Decision Making from Cupid and Psyche

Whilst visiting Florence a few years ago I saw many beautiful works of art in the Uffizi Museum. However, I was struck by one sculpture in particular: Cupid and Psyche. As well as the intricateness of the piece I was also moved by the entwining of the figures and their total immersion in each other.

The story of Psyche and Cupid, in essence, is the god of Psyche’s journey to reclaim Cupid’s love. It is a tale with many twists and turns.  The word Psyche, in Greek, means spirit or soul but in modern times, the word is often thought to refer to the mind. Cupid, as we all know is the God of love or heart.

In front of the statue, I thought about Cupid and Psyche more metaphorically and as I wandered onwards through the gallery, I pondered the lovers entwining. What did their union, of mind and love/heart, symbolise?  

This got me thinking about the work I do with my patients and some of the issues they bring to explore in their sessions. Often, they are about difficulties faced unravelling what our heart wants and what our minds say which may result in turmoil.

If we have a decision to make, we can find it difficult to work out what to do. If we are at a crossroads, we can find it hard to choose which direction to take. It’s uncomfortable to be in a place of not knowing and we may long for someone to tell us what to do. To give us direction, answers and a plan to follow. This often happens in the consulting room when I’m asked directly to tell someone what to do, as if I have the magical answer.

But if we allow someone to tell us what to do and blindly follow their advice, we’ve given responsibility over to them. To develop and grow we need to feel we have agency in our decisions: that we have made our decisions for ourself. That we can then stand by them and continue onwards with the consequences of our choices.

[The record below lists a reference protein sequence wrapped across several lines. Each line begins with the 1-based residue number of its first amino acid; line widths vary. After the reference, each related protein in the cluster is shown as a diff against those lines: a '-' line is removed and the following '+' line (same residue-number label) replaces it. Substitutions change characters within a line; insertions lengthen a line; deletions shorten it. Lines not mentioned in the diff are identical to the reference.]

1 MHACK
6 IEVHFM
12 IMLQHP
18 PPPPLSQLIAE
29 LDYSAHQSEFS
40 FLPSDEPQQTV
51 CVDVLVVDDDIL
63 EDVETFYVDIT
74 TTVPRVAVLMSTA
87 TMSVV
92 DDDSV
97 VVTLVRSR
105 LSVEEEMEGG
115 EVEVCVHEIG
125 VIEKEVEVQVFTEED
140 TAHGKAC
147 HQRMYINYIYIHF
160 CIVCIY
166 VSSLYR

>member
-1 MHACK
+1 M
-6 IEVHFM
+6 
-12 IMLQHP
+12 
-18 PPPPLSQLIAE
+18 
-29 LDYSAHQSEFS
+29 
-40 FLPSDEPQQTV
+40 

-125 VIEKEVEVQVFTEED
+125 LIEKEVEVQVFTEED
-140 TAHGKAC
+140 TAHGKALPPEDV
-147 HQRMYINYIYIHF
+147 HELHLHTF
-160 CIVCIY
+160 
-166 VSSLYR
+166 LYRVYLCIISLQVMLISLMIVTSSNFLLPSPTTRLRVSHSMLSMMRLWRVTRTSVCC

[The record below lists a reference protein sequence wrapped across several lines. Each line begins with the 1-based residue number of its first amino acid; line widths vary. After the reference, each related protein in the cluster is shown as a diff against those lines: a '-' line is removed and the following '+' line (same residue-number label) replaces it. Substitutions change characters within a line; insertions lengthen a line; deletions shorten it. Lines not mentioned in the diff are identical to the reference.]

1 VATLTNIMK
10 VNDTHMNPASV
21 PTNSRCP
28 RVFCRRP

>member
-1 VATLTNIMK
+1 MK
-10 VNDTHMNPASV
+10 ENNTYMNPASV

But how do we know what we want? How do we know what is right for us? How do we know which path to follow?

Do we follow our heart or our logic? Do we let Cupid or Psyche lead?

I think a wiser approach is to use both. To be led by our heart and also our head. We do this by integrating both our passion and our logic.

So how do we do that? Well, it’s not so difficult.

Giving time to think about and sit with the issue is vital. Working out our gut instinct, what we truly want can take some work. It may be useful to think about how we’d feel if the opposite happened:

Could we live with the consequences easily?

How passionate are we about the issue?

Is it a timing issue?

Do we need to wait for a while and see what happens next which may help us make the decision with more certainty? 

What reactions happen in our body when we are daydreaming about various possibilities? Does this give us clues as to what feels most right for us?

Once we’ve worked out what we think we want with the help of Cupid we then need to bring in Psyche to think about it objectively. Talking with someone else can help at this point as we spend time looking at the various scenarios from different points of view. Journalling can also help to get stuff out of our head and onto the page where we can look at it more logically.

We will eventually get to our decision. One that feels right with our heart and our head.

As with most things in life, moderation is the answer. Erring towards one end of the spectrum is usually unhelpful. So, a decision based on too much logic or none at all could be regretted later. If we practice integrating our heart and our head, then we will be set up for making more comfortable decisions in the future.


Submit a Comment

Your email address will not be published.